Let say you administer a large Microsoft 365 environment (e.g. ~100k+ users and/or ~50K+ sites) and after some years you have a lot of ownerless groups and sites (around 5k probably), and a lot of inactive groups and sites (maybe 15k). And new ownerless groups are coming at a pace of dozens per week? You a thinking of stopping bleeding and cleaning this up…
Out-of-the-box we have Microsoft 365 groups expiration policy and Microsoft 365 ownerless groups policy. You might also have some 3-rd party tools implemented – e.g. ShareGate, SysKit.
If you do not care – you might just activate both OotB Microsoft policies – via GUI – they are simple to activate. But once you activated policies – they will trigger thousands of emails. Now imagine a person is getting dozens of emails asking him/her to be an owner or to renew the group that maybe does not make much sense… What’ll happen? Right, people will probably ignore these notifications. What will happen next? Groups and sites will be automatically deleted. And then? Right, there will be a noise and many angry users and high-priority tickets and you will have to restore sites/teams and finally you’ll have to look for groups owners manually.
So, what is the right way to clean-up a large Microsoft 365 environment from ownerless and inactive teams, groups sites?
Not a trivial question, hah?
Disclaimer: I’m sharing here my personal opinion with no obligations or warranty etc., so you’d dig into all the technologies used and based on your particular situation build your own plan.
It’d be a good idea to discuss it with you org’s communication team and helpdesk/service-desk to adjust clean-up activities with other initiatives and let other people be prepared.
High-level steps for group-based Sites:
- consider implementing Minimum 2 owners per group policy to stop bleeding and apply this policy to groups where you already have 2+ owners – it’ll be safe; currently Microsoft does not have such functionality, so consider 3-rd party tool like SysKit
- consider custom PowerShell clean-up, e.g. you can simply delete groups with no owners and no members and/or inactive groups with no content and/or groups that are inactive for a long time (this must be aligned with business and legal)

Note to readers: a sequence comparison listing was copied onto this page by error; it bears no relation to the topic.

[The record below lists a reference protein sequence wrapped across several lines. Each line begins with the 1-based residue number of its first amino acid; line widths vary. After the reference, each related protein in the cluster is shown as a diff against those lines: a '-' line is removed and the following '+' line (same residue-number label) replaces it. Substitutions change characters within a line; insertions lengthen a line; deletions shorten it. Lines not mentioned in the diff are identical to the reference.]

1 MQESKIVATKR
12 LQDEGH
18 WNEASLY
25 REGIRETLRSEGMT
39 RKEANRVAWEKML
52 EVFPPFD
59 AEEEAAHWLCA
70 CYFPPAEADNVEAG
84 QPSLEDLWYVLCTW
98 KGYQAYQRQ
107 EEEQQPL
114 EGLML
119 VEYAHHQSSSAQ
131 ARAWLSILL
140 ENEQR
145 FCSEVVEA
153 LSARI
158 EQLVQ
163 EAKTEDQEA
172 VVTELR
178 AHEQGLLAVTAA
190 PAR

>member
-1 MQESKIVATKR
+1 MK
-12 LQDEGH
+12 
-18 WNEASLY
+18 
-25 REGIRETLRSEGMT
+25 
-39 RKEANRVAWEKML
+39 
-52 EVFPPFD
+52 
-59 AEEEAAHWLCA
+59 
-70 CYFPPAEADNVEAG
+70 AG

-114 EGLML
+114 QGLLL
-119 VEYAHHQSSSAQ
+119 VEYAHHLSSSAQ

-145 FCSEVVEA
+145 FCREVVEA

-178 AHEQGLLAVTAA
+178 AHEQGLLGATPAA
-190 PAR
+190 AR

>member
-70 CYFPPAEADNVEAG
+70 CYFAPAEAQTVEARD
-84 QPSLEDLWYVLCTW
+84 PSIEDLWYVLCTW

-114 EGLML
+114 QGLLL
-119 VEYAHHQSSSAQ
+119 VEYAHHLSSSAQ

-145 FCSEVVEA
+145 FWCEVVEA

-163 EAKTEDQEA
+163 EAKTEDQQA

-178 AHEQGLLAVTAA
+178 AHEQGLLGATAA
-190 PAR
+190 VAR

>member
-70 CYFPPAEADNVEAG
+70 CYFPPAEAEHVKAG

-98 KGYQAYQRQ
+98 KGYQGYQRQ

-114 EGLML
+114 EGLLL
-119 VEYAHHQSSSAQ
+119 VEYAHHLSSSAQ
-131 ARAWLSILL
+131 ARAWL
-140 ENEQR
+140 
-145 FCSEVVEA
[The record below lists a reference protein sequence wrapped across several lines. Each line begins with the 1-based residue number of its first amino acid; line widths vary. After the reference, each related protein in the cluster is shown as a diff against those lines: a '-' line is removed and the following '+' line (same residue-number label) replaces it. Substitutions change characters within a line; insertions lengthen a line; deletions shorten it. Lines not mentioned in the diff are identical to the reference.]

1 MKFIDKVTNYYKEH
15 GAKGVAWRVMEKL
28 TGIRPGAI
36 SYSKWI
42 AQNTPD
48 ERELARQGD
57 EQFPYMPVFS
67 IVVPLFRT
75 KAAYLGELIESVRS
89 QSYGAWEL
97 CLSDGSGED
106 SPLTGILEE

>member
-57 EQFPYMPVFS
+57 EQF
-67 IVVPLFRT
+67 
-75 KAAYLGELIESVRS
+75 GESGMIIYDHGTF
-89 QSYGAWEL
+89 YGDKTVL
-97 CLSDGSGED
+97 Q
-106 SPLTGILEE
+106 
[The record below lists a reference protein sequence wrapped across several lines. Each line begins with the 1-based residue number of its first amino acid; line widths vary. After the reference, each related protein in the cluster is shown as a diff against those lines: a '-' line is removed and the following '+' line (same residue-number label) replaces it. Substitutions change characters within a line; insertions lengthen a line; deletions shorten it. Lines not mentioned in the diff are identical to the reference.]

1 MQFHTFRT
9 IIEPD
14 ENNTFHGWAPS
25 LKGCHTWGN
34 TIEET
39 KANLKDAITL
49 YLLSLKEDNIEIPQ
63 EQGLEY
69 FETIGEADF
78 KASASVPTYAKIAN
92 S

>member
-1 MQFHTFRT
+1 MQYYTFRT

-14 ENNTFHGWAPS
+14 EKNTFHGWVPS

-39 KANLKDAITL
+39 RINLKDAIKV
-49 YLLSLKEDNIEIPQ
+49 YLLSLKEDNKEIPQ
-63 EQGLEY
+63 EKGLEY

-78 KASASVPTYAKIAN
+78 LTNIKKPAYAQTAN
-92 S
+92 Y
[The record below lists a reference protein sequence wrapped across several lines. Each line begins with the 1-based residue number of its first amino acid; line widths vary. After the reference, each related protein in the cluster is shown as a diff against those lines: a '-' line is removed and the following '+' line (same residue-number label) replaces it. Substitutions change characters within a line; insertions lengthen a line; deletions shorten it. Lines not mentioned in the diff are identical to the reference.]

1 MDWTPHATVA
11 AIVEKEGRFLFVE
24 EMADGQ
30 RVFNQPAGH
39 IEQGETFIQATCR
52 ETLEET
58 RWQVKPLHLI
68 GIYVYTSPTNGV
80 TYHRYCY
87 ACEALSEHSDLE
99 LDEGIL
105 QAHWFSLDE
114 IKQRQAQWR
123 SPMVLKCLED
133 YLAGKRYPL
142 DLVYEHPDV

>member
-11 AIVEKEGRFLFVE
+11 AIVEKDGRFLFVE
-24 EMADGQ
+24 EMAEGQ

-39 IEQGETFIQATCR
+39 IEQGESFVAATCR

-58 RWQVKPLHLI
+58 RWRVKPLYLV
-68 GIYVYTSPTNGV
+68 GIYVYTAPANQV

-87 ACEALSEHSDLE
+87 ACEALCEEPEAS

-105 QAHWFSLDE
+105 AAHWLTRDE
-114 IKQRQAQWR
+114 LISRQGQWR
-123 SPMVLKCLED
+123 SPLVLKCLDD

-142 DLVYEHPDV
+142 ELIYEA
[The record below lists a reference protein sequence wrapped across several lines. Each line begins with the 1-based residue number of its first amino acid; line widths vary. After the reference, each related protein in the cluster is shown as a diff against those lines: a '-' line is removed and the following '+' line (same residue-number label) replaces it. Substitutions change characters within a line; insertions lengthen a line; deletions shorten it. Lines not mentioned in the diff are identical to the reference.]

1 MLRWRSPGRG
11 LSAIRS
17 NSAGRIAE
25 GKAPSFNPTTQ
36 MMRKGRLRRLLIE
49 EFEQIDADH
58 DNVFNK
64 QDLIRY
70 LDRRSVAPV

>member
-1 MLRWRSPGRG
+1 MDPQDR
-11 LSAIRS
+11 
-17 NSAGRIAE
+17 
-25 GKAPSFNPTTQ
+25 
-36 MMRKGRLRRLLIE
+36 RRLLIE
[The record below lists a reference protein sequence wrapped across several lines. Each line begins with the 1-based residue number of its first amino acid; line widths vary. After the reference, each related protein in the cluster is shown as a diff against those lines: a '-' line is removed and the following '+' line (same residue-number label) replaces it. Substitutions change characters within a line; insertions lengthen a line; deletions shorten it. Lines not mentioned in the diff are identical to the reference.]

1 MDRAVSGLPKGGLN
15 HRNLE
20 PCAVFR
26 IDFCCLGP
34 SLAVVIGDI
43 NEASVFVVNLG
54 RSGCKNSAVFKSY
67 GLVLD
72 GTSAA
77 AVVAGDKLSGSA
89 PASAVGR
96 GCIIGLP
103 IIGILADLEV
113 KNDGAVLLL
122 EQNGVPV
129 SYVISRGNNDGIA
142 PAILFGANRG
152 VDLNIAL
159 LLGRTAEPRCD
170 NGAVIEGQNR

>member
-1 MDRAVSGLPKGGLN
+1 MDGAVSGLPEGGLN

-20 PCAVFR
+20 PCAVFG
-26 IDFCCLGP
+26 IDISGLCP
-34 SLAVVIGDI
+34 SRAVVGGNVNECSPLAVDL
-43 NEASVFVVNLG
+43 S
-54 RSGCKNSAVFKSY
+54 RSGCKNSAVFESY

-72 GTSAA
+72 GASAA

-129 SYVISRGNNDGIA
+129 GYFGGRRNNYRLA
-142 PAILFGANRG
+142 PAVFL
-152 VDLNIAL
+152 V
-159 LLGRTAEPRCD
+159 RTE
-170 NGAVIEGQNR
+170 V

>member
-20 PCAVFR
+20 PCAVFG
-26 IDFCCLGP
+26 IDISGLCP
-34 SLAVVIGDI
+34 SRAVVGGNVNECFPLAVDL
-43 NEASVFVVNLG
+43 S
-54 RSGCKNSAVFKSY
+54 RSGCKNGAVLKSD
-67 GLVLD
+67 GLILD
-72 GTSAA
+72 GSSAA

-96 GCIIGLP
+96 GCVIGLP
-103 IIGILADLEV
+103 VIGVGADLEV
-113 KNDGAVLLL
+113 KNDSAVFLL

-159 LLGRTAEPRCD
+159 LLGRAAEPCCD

- implement Microsoft’s Ownerless group policy in “Clean-Up” configuration; there are some tricks and gotchas worth a separate post, but in short
- avoid scoping down this policy via people (security groups)
- implement it for all groups all users with 6-7 weeks and custom e-mail template
- implement Microsoft groups expiration policy in “Clean-Up” configuration… again, there are a few different strategies – see below
- change Microsoft Ownerless groups policy configuration to a “Permanent” mode configuration set
- change Microsoft 365 groups expiration policy with a “Permanent” mode configuration
All above was mostly about group-based sites (as we have OotB Microsoft policies for groups), but we probably have the same problem (or even worth) with standalone sites (TBC).
Implementing Microsoft 365 groups expiration policy
If you are thinking of activating in an existing environment – you would probably have a spike – all the old groups will be subject to policy. The ide is to avoid situation when a specific person – group owner will get dozens of email. It would be better if a person will receieve, let say one email per week.
Here is my 4 possible approaches to avoid this spike, distribute notifications evenly across the time and ease the pain:
By changing Group Lifetime
You would need to change the policy every, e.g. week, specifying different group lifetime in days period. Consider
– calculate number of days between the oldest group created an today, plus 35 days – it’ll be your first “group lifetime”
– activate the policy with this number of days in “group lifetime” – and within a week you will get notifications on the oldest group/groups
– after a week or two – change the “group lifetime” decreasing it by e.g. 30-60 days and reactivate the policy… and so on
You can easily calculate it all and choose your pace depending on how many groups you have to renew, how much time you need to clean-up. You got the idea.
Downside – in the email notification it will be said “otherwise the group will be deleted on …”, but once you start joggling with dates – this will not be true probably.
By renewing groups as admin
By sending customized e-mails to users
By sending users to the groups page